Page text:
They repaired hernias and undescended testicles, performed hysterectomies and cleft-lip repairs, removed growths, reconstructed scars and changed lives with procedures considered almost pedestrian by American standards. Many called it the most fulfilling medical experience of their lives - and some, one of the most maddening.

Despite the tremendous surgical capability the ship brought to the region, many patients were turned away because local health systems weren't equipped for follow-up care and the ship's schedule didn't allow for enough recovery time onboard. Some patients selected for surgery found themselves discharged into the uncertain treatment and unsanitary conditions of the local hospitals, while others were sent home with no post-operative follow-up.

"We can't take on any big chest cases, or bowel cases, because the recovery takes too long and local facilities aren't equipped for it," said Cmdr. Frazier Frantz, a pediatric surgeon from the Portsmouth Naval Hospital and the chief surgeon on the mission. "We all wish we could do more. These aren't complicated cases."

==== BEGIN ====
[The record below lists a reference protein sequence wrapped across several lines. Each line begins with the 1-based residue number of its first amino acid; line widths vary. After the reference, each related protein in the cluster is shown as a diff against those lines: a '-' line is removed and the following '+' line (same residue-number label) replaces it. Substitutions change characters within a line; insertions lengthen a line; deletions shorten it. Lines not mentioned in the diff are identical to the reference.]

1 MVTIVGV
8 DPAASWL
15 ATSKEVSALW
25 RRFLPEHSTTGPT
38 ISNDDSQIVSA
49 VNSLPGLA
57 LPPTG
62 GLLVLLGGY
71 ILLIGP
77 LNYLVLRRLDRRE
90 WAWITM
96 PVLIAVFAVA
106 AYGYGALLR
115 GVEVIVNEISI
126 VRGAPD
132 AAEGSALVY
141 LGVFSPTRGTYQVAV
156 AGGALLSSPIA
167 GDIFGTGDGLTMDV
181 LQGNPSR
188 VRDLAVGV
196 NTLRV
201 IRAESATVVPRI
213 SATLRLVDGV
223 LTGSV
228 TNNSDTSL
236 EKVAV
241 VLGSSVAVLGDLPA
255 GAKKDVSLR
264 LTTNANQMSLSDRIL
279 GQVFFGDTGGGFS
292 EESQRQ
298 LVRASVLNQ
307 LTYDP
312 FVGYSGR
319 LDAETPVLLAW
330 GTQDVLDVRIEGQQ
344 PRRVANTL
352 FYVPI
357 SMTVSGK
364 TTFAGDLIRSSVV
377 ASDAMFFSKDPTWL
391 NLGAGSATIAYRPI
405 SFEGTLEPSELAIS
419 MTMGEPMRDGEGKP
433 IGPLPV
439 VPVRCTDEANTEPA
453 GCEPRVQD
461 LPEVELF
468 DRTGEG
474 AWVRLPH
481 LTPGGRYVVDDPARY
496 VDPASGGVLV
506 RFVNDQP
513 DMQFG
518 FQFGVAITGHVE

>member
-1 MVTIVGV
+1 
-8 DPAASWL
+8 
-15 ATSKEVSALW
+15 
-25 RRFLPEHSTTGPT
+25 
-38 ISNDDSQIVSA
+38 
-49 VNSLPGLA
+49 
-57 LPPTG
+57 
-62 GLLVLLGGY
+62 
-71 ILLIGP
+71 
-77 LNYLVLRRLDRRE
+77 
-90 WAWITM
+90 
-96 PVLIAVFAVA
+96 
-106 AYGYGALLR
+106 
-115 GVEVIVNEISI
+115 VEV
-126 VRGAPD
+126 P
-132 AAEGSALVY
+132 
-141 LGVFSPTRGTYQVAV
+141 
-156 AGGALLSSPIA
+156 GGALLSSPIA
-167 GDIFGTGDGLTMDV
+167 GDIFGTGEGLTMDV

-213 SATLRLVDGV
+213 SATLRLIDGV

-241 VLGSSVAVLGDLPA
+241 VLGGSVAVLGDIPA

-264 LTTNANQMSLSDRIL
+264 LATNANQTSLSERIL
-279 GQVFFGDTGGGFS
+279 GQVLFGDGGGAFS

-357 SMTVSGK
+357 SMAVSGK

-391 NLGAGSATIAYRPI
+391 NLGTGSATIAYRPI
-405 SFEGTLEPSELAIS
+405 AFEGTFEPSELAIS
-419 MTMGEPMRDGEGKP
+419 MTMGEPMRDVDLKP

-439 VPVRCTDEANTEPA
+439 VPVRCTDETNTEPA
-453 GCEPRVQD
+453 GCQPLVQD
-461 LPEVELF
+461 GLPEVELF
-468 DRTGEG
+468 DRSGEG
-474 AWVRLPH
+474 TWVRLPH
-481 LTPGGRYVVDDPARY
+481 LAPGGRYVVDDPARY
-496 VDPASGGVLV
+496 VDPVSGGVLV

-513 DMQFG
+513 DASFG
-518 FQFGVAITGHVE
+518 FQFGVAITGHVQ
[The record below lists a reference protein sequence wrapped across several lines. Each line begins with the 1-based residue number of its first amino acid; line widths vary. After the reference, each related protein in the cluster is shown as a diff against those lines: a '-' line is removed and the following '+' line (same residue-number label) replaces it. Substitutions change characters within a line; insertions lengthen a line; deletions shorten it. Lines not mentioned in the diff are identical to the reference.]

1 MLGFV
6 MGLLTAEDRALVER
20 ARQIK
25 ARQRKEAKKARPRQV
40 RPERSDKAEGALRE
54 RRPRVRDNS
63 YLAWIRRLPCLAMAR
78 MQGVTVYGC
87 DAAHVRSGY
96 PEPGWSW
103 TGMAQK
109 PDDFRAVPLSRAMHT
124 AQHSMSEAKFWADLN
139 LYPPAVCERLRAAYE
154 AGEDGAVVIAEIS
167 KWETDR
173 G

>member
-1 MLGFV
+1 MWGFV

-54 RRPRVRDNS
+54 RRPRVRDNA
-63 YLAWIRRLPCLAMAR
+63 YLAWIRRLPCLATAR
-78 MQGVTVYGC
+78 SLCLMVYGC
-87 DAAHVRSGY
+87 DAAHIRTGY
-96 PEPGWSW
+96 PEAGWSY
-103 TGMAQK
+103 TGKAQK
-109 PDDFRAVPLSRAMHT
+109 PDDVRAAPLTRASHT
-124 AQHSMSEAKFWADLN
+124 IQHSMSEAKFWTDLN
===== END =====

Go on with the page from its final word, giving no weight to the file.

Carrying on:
About 100 patients in each port were brought out to the ship for surgery. Lined up with their family members in orange life preservers, they stepped onto the steel deck with nervous glances and entered into a foreign world of beeping machinery and sterile conditions. In Haiti, where half the population lives on less than $1 a day, they were the lottery winners. Thousands more like them were left on land.

For six hours, Yolande Jean waited outside the clinic that the Comfort set up in Haiti's main state hospital, crouched next to a bin of rotting garbage in a line that never moved. When a white man finally emerged onto the street, she rushed over excitedly, tapping her temple and yelling to him about fuzzy vision and the painful lump in her eye.

Her pleas were lost in a swarm of voices, however, as limping men, glassy-eyed children and women with swollen bellies all rushed forward to describe their ailments and shout out their names. The frenzy briefly spilled into the street and blocked traffic, before word spread that the man was just a visitor, not a doctor.